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The Day Before The Test

Tips for Preparing for the ACT and the SAT

Students preparing to take your official ACT or SAT in the coming days or months: have no fear. The day may be near, but Huntington is here to steer you clear of your woes and bring you cheer. Just a little rhyme to make you smile. I know it’s probably been a stressful time, but it’s important to maintain some level of sanity as you work through your exam prep programs and prepare for the big day of testing.

The day before your test is an important day as well. As you know, most students are in the habit of spending the day before a big test studying and cramming in any information they can. They stay up late drinking Mountain Dew and listening to heavy metal to pump them up. Or maybe that was just me. Regardless, there are some good habits (and far healthier habits) to get into the day before a crucial exam. 

To Study or Not to Study?

That is the question. Luckily it’s an easy question to answer. And the answer is definitely, absolutely, positively no. The day before your test is too late for studying. Your brain can only handle so much information in a window of time before facts and data start spewing out of your ears. For weeks you have likely been in input mode. You have been taking practice tests, reading through study guides, working with your tutors, and a number of other test preparations. Now that the test is here, it is time for output mode. You have done as much studying as you can. Put the books down and fight the urge to cram and freak out. 

The Most Important Meal of the Day

We have all been told for as long as we can remember that breakfast is the most important meal of the day. And this is mostly true. But if you’re anything like me you might find yourself too busy in the mornings to make breakfast. And that’s okay! But the day before your test is a really important day to make the time to sit down and have a nice breakfast. The great thing about living in 2019 and having instant access to the world wide web is the delicious and healthy breakfast recipes available everywhere. My favorite place to check out great recipes if Tasty. Here are some fast and healthy recipes to browse!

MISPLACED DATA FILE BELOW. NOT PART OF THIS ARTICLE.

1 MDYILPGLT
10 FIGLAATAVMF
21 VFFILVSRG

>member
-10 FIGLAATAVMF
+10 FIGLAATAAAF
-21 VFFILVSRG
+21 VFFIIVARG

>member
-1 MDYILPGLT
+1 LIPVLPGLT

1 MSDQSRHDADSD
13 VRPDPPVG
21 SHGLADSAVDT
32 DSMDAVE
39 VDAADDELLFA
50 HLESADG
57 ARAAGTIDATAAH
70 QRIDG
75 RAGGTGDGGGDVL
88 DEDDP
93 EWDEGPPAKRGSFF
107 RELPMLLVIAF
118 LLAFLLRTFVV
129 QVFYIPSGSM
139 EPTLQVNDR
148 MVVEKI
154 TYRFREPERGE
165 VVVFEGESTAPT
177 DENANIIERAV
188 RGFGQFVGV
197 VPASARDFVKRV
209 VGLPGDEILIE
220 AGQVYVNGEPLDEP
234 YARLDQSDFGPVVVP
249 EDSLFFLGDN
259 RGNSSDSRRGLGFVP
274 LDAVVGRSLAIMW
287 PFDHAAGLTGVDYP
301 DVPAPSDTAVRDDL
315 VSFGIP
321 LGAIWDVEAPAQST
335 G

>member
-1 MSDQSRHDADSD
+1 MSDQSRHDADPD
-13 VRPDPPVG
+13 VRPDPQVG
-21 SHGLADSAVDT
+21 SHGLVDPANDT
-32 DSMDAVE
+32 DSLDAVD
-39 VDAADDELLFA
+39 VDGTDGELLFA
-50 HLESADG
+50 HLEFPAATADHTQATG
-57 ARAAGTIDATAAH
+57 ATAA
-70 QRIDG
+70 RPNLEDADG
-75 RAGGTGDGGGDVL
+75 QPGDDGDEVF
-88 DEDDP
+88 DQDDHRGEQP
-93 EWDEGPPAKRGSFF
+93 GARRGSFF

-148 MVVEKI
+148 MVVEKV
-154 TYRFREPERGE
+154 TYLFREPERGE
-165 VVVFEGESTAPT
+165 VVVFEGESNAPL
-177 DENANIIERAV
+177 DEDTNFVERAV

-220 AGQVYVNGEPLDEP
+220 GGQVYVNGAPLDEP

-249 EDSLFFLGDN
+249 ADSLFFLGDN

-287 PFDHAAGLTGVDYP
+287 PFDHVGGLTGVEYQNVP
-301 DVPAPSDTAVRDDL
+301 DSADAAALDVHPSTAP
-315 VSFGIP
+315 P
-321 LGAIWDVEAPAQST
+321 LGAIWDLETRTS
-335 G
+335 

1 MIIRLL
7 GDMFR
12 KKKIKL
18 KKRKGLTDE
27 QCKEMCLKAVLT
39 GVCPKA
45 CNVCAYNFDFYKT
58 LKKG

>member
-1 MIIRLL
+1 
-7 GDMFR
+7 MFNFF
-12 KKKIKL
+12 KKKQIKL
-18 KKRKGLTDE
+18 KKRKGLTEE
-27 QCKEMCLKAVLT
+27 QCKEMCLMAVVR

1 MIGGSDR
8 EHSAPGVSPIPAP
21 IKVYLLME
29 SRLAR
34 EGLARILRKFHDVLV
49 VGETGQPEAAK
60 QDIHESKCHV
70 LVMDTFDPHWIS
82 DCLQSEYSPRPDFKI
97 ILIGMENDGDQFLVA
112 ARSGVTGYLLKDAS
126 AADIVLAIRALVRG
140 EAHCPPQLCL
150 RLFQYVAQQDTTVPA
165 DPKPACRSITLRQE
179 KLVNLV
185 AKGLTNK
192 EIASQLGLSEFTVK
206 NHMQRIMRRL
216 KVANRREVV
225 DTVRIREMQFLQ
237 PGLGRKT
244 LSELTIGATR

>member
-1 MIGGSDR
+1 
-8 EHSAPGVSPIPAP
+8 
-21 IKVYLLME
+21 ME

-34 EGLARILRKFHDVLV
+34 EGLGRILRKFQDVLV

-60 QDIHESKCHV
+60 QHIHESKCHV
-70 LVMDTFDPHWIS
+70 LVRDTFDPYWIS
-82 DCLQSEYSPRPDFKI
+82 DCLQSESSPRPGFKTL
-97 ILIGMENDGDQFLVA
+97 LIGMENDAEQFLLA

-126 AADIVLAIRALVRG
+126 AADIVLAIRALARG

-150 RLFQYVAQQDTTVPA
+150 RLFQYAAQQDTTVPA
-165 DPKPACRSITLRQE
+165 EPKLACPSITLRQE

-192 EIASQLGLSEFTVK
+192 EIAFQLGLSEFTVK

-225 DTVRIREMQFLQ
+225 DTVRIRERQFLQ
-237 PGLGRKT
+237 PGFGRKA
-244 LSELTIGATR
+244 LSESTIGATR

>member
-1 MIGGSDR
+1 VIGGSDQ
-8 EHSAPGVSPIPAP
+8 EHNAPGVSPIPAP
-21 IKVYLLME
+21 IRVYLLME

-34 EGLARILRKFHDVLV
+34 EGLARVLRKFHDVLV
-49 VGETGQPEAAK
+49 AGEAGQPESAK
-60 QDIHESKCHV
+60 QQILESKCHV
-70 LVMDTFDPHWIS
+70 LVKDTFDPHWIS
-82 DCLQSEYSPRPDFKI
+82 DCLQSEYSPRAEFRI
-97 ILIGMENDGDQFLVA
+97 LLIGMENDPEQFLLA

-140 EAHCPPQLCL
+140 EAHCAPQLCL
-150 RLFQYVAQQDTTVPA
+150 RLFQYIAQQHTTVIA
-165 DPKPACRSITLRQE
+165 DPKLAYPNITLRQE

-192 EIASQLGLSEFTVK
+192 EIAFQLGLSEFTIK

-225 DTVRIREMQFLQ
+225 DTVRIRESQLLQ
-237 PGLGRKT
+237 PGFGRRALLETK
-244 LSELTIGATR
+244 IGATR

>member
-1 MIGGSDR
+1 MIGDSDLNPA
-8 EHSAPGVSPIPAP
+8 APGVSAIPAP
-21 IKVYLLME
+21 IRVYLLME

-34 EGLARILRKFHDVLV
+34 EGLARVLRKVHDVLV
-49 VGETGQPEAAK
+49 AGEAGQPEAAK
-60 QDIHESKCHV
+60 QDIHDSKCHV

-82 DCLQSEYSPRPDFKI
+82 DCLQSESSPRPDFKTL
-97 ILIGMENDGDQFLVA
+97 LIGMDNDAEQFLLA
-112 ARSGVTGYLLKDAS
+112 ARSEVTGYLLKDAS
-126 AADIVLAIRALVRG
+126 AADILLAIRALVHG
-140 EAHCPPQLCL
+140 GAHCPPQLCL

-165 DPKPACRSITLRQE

Self-Care

Last, but certainly not least, is the concept of self-care. If you take anything away from these pre-test strategies, I surely hope self-care is the one. Mental health is extremely important. Especially in the fast-paced and stressful world we live in today. And a huge aspect of mental health is self-care, something not nearly enough people value. Self-care means taking the time throughout your week to put yourself first and take care of your needs. For me, this looks like a quiet bubble bath, a sheet mask, and some lavender essential oils. For others, this might look like a long jog, a coffeehouse with live music, or a relaxing nap. Any way you look at it, self-care will go a long way the day before a test, so take advantage of it and plan some much needed you-time.